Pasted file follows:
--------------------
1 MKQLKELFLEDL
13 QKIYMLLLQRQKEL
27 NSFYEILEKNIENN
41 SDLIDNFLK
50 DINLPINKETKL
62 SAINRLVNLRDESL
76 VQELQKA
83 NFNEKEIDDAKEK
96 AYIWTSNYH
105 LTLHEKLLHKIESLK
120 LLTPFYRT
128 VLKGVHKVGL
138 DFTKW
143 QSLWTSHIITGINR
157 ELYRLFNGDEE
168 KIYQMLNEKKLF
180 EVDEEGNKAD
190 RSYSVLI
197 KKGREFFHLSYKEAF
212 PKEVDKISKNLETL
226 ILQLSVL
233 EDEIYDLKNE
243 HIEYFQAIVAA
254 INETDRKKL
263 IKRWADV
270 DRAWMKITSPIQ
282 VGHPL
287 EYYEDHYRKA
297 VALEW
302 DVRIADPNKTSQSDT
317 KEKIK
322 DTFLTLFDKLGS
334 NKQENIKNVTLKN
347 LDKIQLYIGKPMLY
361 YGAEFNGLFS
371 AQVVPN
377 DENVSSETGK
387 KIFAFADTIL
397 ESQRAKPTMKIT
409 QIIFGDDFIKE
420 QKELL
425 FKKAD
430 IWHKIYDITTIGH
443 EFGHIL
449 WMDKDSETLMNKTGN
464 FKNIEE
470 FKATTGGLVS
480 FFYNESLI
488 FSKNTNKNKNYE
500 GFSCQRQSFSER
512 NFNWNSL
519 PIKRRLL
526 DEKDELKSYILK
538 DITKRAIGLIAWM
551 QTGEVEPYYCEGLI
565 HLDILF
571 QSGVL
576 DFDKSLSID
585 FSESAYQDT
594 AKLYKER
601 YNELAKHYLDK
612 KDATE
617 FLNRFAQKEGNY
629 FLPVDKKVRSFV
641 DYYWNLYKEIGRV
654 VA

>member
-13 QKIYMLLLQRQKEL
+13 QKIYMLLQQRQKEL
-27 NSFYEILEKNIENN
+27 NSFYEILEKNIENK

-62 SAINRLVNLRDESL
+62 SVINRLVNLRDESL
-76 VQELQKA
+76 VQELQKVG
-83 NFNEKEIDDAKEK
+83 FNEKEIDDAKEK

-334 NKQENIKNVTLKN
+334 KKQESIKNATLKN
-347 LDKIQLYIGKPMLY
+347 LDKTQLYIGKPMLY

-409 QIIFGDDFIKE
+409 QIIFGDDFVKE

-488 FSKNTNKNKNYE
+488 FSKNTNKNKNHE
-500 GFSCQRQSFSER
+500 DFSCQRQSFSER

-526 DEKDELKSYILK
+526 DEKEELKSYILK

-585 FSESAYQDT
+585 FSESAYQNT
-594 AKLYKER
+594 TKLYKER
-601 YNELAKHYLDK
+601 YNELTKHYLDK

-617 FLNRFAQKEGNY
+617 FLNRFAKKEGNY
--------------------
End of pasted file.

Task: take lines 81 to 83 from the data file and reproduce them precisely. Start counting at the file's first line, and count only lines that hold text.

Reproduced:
+347 LDKTQLYIGKPMLY

-409 QIIFGDDFIKE
+409 QIIFGDDFVKE